The operation took two hours and 15 minutes. After Leonard had been taken to the recovery room, Trainer went out for a cigarette. When he returned he found Morton putting on a hospital gown. "Grab one," Morton said, indicating where he had found his. Grinning, Trainer followed orders.
A nurse caught them. "No you don't," she admonished. "Take those off. Only his wife and his mother can go into the recovery room."
In the recovery room Leonard woke up briefly. "O.K., you can start the operation now," he said.
A nurse laughed. "It's all over."
A few minutes later Leonard awoke again. As he lay there he tried to recall the statement he wanted to make. The anesthesia had erased it from his memory. Disgusted, he muttered, "Damn, damn, damn," before slipping back to sleep.
Little Ray waited for his father to be brought back to his room. When they wheeled him in, the boy watched silently. Then, rising, he approached his father, staring down at him.
"He can't hear you, Little Ray," Juanita said gently. "He's asleep. Why don't you give him a kiss?"
Leaning over, Ray kissed his father very lightly. Then, turning to his mother, he said, "Mommy, I don't like this. I want to go home."
On Monday, Trainer had to return to Buffalo to clean up after the canceled fight. "I feel like I'm an adjuster looking at an auto accident," he said. "It's depressing." He wasn't able to speak to Leonard on the telephone until Tuesday morning.
"How you feeling, pal?" Trainer asked then.
"Fine," Leonard said. And he laughed. "You know I peeked this morning. They thought I was asleep when they took the bandage off. I peeked and I could see everything."
"Darn you. Janks said you'd peek the first chance you got."
"Yeah, I know. But I was thinking, you know, that it's no fun having a lot of money if you can't see it."
"Sure, then they can give you a lot of funny money and you wouldn't know it. Hey, you won't believe what some guy up here wrote today. He actually wrote that it was the typical Buffalo jinx. That nothing good ever happens in Buffalo, and look what happened to Ray."
Leonard was upset by the report. "Mike, I want you to tell the people up there that what happened to me was a message from God; God is telling me something. And a message from God is always a pleasant thing, not a bad thing. And you tell them that as soon as I can travel I'm going back there to see them. I want to tell them how much I appreciate how they treated me."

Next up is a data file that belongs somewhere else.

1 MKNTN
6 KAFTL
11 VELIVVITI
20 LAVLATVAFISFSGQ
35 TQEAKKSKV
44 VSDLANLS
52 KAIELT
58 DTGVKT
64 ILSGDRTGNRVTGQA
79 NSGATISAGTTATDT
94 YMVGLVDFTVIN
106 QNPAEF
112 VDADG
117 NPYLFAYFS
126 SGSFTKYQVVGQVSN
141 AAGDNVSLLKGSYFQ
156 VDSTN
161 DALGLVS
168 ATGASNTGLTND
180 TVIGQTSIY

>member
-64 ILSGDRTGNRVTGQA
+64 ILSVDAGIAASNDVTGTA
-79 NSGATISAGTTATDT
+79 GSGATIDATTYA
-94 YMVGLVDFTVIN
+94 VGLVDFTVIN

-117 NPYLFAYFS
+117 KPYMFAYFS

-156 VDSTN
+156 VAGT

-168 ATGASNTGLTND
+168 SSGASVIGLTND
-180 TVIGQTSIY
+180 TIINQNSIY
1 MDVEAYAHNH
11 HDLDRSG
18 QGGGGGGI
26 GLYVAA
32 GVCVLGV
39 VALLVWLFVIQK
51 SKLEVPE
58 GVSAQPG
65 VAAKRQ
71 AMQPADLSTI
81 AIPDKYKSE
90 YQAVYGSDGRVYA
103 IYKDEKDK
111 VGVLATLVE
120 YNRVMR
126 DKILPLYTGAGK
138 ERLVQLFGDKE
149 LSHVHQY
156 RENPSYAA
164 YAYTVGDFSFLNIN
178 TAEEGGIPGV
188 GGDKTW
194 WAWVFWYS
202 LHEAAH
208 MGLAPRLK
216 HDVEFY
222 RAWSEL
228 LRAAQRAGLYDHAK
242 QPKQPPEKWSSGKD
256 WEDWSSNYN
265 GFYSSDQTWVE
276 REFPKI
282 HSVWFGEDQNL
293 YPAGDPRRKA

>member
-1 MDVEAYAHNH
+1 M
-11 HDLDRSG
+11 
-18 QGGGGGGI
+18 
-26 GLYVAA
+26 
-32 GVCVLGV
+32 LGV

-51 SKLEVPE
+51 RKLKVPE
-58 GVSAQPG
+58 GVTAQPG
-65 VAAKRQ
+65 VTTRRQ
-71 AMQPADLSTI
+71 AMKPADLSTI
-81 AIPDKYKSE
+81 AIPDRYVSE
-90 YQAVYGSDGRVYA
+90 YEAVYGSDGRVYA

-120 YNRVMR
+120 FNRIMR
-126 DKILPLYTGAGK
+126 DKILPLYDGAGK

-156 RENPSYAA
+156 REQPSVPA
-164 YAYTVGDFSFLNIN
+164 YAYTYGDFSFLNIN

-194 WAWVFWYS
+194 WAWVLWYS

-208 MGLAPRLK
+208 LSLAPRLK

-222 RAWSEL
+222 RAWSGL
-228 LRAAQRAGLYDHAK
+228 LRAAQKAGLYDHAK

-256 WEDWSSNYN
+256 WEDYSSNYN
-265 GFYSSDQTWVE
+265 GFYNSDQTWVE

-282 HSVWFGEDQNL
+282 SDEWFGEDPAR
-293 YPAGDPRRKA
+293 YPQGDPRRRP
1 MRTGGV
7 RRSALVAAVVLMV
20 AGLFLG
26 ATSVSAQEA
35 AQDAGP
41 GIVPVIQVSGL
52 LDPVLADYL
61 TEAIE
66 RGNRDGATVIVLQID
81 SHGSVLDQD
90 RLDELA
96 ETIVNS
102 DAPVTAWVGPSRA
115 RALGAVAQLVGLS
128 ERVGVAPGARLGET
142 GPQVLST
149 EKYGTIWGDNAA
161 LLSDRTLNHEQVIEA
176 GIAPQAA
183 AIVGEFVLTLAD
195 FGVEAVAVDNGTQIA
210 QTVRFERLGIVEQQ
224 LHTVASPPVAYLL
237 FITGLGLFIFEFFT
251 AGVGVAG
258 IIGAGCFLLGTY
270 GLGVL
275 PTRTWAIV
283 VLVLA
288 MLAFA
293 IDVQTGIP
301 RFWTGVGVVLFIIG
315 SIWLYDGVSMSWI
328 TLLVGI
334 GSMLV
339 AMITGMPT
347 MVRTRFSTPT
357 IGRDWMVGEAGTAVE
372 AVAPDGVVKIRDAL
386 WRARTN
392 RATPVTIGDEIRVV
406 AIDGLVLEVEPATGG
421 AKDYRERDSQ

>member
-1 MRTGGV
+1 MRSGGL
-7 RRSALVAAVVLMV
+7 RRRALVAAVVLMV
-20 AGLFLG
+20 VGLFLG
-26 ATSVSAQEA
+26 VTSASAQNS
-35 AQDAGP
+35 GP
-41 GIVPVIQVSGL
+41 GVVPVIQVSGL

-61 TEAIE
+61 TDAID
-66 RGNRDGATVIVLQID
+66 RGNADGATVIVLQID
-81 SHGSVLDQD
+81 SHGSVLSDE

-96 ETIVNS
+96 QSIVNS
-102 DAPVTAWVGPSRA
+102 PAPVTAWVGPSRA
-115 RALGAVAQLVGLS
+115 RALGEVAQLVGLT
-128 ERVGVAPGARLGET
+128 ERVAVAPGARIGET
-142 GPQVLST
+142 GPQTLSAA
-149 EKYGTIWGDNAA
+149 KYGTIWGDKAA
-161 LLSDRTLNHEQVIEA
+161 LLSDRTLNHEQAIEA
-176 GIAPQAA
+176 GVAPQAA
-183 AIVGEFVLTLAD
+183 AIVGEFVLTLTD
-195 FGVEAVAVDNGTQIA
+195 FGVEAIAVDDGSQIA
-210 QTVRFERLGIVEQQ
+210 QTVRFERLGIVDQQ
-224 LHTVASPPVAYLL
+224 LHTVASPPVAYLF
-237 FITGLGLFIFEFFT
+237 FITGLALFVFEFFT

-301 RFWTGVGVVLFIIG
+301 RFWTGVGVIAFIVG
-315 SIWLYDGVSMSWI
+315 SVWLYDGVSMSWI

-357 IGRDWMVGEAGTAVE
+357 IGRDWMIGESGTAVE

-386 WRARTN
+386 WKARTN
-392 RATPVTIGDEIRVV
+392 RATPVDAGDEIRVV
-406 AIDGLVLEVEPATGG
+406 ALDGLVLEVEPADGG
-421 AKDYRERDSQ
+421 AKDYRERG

After Leonard hung up, Morton came into the room. The bandage was being changed. Watching, Morton growled, "You know, as soon as you can open that eye I'm going home."
With a slight grin Leonard sat up. The left eye popped open briefly.
Startled, Morton laughed. "I'll see you later," he said.
"O.K.," Leonard said. Then he tried to wink with his right eye.
Later in the day Trainer called again, and Leonard told him, "I'm sending Janks home. This is too much of a strain on him and I'm worried. And he hasn't been home in a month."
"Hey, Janks is going to pace and walk around, and he's not going to be right until he goes one-on-one in basketball with you," Trainer said. "The doctor can tell him anything he wants to tell him, but Janks won't feel right until you play basketball or go out and do something else, and he tests you to be sure you're O.K."
Morton flew home to Phoenix on Tuesday night. Trainer returned from Buffalo the same evening and was at the hospital the following morning. By now Leonard had eaten the nurses' complete supply of graham crackers, which he washed down with milk. He had sent Dunlop out to purchase two large boxes of the crackers. And a steady supply of steamed shrimp was imported daily from Obrycki's, a local restaurant. Leonard is fiercely self-reliant, but on Tuesday he permitted Little Ray to feed him the dreaded hospital food.
Juanita, who had rarely left her husband's side, said, "People don't seem to understand. They think Ray is Superman, that this kind of thing couldn't happen to him. He played basketball a lot, and that's a rough sport and it could have happened in a game. And it could have happened just like Dr. Michels said; people get torn retinas just by sticking their fingers in their eyes. It could have happened at any time, and I don't think people should try to figure out what happened or when, but just thank God that the eye was saved and that Ray is a good person and not superhuman and that things like this happen to him, too. Ray is a person just like you and me. People should understand that."
On Friday Michels tested the eye. When finished, he smiled. "Ray," he said, "if right now you lost the use of your right eye you could pass a driver's test with the left one. You're way ahead of the normal recovery rate."
The champion smiled. It was another message from God.
Last Sunday morning—24 days after the initial symptoms and only seven days after the operation—Ray Charles Leonard left the hospital and went home to Mitchelville to recuperate.
Michels' cautious prognosis is that Leonard should recover full use of the eye. Any decision on Leonard's future is six months away; any speculation beforehand is futile. Should Michels give the green light, then Sugar Ray Leonard will decide whether or not he will ever again enter a ring. And should Michels' final assessment be negative, which appears unlikely, then the decision will already have been made. It's that simple.